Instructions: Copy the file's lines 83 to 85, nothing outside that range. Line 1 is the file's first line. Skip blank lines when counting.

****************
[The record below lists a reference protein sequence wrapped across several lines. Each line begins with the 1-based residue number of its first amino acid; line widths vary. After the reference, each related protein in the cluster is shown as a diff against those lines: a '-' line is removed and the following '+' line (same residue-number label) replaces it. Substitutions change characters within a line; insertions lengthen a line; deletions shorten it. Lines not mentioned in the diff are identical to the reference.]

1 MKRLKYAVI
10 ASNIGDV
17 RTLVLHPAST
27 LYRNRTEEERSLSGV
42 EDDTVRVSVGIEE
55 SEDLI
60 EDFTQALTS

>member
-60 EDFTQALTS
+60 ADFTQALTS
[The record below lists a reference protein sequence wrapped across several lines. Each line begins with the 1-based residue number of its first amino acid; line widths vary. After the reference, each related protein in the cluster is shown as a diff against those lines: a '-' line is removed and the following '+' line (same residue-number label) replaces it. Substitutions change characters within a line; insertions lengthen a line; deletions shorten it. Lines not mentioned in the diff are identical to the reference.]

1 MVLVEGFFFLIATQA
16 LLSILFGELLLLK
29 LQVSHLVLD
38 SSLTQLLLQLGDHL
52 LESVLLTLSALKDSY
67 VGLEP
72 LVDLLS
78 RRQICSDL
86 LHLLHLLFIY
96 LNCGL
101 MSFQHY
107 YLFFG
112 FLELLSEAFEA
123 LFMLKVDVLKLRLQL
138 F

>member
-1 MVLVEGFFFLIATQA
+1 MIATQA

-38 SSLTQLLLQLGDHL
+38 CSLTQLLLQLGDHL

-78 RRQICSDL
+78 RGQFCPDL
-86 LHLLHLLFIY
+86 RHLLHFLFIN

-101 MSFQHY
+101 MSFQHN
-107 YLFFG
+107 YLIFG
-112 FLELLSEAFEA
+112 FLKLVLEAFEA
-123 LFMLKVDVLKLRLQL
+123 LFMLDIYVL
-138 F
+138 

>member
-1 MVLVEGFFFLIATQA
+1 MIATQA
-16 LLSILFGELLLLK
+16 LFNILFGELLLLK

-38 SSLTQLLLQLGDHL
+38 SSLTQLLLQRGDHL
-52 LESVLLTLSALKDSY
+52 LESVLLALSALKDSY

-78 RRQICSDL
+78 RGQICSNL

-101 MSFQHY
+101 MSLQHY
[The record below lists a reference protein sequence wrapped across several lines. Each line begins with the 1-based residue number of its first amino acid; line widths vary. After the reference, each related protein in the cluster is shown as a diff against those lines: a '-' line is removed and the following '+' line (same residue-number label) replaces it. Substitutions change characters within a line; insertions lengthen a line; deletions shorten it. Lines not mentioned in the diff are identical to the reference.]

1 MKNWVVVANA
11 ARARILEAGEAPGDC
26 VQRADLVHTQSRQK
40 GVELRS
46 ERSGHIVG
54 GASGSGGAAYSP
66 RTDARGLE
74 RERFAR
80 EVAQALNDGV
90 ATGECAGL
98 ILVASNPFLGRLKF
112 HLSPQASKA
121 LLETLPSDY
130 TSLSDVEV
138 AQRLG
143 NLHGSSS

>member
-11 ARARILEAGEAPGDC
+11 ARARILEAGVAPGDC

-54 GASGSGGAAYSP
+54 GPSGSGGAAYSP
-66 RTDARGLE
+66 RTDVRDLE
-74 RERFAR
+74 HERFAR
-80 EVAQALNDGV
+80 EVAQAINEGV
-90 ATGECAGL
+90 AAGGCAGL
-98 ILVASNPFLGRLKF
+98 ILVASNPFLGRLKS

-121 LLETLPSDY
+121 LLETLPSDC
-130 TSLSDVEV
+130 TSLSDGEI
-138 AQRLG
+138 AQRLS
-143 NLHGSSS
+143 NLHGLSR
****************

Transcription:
+66 RTDVRDLE
-74 RERFAR
+74 HERFAR